I have covered the intriguing RØDE SC6-L audio interface in prior articles. The SC6-L is unique since it’s so tiny and inexpensive, yet acts as an dual-channel, bi-directional interface to get separate (or combined) mic sources into an iOS device via Lightning. And yes, the SC6-L thankfully does its dual A-to-D conversion at 48 kHz/24-bit. The SC6-L is primarily promoted to work with unbalanced TRRS microphones. In my first tests, I successfully used it with the ModMic5 head microphone via a TRS to TRRS cable, but later I wanted to test using it using a passive cable with XLR microphones, both dynamic mics and those few electret condenser XLR mics that can operate with low-voltage “plugin power” supplied by the SC6-L (rather than the much higher phantom power voltage demanded by many). The good news that the SC6-L works very well with a very specific passive cable from Sennheiser (exact model and link ahead). However, you should know more details if you plan to use it with a dynamic mic and an electret condenser simultaneously, one on each input, as I describe ahead.
Prior articles about the SC6-L converter with preamp and ADC/DAC:
Here are some of my prior articles about the under-promoted, ingenious SC6/L.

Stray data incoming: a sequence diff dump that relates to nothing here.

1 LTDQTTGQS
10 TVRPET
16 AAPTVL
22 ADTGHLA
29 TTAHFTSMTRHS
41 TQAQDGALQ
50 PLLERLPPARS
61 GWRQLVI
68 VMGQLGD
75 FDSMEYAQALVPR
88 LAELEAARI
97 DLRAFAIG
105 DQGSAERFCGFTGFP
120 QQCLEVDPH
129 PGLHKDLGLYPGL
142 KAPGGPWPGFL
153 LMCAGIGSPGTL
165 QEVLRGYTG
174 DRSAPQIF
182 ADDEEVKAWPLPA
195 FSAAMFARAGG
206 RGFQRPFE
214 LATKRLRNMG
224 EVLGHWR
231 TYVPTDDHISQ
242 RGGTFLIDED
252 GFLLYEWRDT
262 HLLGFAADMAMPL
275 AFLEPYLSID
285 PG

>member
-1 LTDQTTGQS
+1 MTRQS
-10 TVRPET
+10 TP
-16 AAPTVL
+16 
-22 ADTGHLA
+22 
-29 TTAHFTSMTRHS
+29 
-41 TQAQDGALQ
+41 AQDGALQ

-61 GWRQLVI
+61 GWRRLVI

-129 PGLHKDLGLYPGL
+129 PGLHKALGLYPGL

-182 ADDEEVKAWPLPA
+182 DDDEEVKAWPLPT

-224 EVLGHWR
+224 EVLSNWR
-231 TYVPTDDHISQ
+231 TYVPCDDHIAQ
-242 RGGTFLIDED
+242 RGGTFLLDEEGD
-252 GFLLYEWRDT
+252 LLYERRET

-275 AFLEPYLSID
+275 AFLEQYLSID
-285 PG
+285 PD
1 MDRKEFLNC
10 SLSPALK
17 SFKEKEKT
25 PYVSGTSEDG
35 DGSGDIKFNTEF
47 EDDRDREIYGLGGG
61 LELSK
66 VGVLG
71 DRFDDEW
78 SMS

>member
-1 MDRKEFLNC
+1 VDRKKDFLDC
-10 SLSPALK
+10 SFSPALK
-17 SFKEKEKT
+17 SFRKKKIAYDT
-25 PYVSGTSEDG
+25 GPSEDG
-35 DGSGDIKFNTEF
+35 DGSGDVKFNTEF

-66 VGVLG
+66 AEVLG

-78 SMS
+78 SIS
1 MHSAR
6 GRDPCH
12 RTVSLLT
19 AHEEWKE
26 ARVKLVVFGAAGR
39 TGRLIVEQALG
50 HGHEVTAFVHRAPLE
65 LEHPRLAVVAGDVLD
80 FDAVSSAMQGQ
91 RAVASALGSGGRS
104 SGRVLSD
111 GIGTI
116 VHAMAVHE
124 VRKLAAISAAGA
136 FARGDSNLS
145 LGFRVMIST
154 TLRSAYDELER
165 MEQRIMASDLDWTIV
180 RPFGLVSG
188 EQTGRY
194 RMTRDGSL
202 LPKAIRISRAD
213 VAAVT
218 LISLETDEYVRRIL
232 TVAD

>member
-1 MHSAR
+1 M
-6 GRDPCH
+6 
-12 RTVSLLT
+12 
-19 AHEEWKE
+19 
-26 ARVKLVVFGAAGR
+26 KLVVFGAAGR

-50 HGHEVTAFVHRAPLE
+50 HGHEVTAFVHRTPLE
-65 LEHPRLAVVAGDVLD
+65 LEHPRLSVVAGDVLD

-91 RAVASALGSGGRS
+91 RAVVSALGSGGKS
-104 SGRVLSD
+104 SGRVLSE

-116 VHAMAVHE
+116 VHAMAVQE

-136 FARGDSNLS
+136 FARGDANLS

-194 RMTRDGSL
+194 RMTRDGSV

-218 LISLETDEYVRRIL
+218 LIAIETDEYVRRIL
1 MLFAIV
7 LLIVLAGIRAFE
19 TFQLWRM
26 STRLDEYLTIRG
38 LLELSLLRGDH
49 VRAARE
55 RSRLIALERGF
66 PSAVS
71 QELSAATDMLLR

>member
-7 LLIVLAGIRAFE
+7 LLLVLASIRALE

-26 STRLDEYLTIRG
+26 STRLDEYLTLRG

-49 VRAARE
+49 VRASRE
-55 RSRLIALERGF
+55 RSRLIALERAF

Refresher article about TS/TRS/TRRS
If you are confused with this terminology, here is your refresher article: TS/TRS/TRRS/TRRRS: Combating the misconnection epidemic.
What do I mean by a passive cable
When I say a passive cable, I mean one that has no circuitry inside: no pre-preamp to boost the level, and no components to block power.
Finding the ideal female XLR to TRRS passive cable
There are many passive cables that go from female XLR to TRS, but that’s NOT what we need, since the microphone inputs on the RØDE SC6-L (Amazon — B&H) are TRRS. Of the very few cables on the market that do go directly from female XLR to TRRS, most have a pigtail for monitoring, since they were originally designed to go directly to the TRRS port of a smartphone or tablet. However, in the new era of the elimination of the analog TRRS port on smartphones, and to use with the SC6-L, that monitoring pigtail is not necessary or even useful. That pigtail adds undesired bulk, since the SC6-L already has a latency-free TRS output for monitoring. Fortunately, I found what we need.